First, there was phishing, an attack on users that acquire their personal information such as their passwords and credit card information by passing off a false website as a legitimate page. Now, as Internet users become more aware about suspicious messages either on websites or in their e-mail, cyber criminals are moving from websites to mobile phones to target their new victims.
The word smishing is a combination of SMS and phishing. Essentially, it refers the use of text messages to get sensitive information. In other words, it is phishing through the use of a mobile phone.
A smishing text message often poses itself as one sent by a bank or other familiar establishments. It may also alerts users about supposedly winning a prize or gift certificates. Some messages include a link or a toll-free number that the receiver is directed to call.
Smishing attacks are said to be increasing. Cloudmark, a security company, reports that 30 million of such messages are delivered in North America and Europe alone. Smishing may be considered as a form of spam or unsolicited messages, which has risen up to 400 percent in the United States.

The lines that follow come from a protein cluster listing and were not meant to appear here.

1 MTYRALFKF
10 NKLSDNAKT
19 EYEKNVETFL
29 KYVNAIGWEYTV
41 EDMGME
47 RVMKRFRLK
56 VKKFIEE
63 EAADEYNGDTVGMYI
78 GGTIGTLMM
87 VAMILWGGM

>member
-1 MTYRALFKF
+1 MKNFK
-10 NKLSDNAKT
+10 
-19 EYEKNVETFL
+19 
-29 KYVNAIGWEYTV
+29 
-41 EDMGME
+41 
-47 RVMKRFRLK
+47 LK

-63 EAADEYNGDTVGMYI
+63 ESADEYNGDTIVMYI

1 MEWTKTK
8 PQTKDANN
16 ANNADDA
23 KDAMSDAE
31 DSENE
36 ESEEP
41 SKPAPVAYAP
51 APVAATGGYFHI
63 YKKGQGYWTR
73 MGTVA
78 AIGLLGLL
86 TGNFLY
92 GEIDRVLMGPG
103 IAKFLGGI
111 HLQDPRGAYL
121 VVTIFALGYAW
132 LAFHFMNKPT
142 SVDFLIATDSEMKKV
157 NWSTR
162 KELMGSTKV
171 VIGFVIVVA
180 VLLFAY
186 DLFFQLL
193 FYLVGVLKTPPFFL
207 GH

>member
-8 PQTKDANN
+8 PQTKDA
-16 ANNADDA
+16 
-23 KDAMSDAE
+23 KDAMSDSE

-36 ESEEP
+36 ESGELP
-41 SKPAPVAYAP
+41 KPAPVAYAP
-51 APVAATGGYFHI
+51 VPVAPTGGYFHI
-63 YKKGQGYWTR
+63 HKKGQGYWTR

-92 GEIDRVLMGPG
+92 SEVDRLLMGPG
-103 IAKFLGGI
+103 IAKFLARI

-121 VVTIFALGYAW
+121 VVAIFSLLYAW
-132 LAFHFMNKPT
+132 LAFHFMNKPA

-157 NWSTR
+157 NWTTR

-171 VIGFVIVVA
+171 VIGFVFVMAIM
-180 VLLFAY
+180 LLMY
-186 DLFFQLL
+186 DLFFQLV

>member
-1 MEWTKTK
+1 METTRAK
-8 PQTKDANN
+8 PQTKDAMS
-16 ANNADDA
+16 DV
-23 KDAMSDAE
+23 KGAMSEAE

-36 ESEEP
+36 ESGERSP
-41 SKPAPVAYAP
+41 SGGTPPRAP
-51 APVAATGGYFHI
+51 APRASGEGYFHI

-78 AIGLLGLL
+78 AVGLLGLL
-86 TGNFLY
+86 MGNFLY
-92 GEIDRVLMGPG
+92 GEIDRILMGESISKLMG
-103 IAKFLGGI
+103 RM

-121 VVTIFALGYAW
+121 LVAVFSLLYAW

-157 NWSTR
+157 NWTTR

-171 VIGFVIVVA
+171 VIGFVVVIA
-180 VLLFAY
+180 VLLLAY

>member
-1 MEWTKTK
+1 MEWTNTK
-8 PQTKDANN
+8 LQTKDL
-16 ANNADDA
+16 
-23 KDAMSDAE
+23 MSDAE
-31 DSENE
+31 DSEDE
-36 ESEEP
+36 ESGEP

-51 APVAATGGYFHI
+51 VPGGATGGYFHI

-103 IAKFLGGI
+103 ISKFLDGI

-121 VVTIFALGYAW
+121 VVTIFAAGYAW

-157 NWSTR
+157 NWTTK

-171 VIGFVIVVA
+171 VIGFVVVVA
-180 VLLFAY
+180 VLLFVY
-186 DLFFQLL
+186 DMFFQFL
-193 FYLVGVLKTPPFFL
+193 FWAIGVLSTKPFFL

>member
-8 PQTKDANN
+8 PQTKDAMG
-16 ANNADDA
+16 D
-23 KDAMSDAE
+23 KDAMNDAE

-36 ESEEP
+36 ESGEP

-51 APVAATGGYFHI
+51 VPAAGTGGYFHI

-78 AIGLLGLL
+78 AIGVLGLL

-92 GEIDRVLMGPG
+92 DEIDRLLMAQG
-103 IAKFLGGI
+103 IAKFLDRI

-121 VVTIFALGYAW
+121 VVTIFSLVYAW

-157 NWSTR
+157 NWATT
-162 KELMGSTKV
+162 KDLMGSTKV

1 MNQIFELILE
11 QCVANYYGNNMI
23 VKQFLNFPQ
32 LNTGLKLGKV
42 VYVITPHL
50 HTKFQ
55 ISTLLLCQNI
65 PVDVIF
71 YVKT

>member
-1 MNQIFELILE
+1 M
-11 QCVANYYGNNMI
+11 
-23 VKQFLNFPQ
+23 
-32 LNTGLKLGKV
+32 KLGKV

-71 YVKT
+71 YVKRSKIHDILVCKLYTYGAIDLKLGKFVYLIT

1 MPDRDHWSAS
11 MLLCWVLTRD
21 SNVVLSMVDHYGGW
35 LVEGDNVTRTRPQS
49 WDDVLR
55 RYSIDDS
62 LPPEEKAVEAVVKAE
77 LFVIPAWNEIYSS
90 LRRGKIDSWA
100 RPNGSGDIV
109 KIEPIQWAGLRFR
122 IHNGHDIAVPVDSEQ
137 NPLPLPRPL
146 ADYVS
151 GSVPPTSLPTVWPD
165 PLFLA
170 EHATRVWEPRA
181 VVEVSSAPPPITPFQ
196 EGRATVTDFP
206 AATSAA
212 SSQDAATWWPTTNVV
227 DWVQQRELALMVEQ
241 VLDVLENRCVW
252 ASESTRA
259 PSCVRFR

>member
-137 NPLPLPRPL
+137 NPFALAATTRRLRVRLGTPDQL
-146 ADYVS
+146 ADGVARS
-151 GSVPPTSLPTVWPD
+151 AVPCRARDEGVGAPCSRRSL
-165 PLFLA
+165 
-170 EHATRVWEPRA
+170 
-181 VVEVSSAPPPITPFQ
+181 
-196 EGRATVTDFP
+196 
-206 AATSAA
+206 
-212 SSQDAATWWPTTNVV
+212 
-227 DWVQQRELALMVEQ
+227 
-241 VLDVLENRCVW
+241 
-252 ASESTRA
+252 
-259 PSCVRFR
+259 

To protect oneself from being a victim of smishing, users should keep in mind several things. First, smishing text messages often appear too good to be true. If users are still curious about the purported bank message, they can always call the bank to ask if they sent the message. Second, avoid clicking on links on unsolicited text messages. If the message asks for a reply, one should remember that replying only confirms to the cyber criminal that someone has received the message. This may prompt them to keep sending messages. Moreover, it is not advisable to give information such as bank account numbers and Social Security Numbers through text messages. Some recommend getting security software for mobile devices.
Mobile phone users who receive a smishing text may forward the message to 7726 in the United States so that these messages will be recognized as spam. Meanwhile, those who have been scammed may call 1-877-HELP (4357) or visit the Federal Trade Commission website at ftc.gov to report a complaint.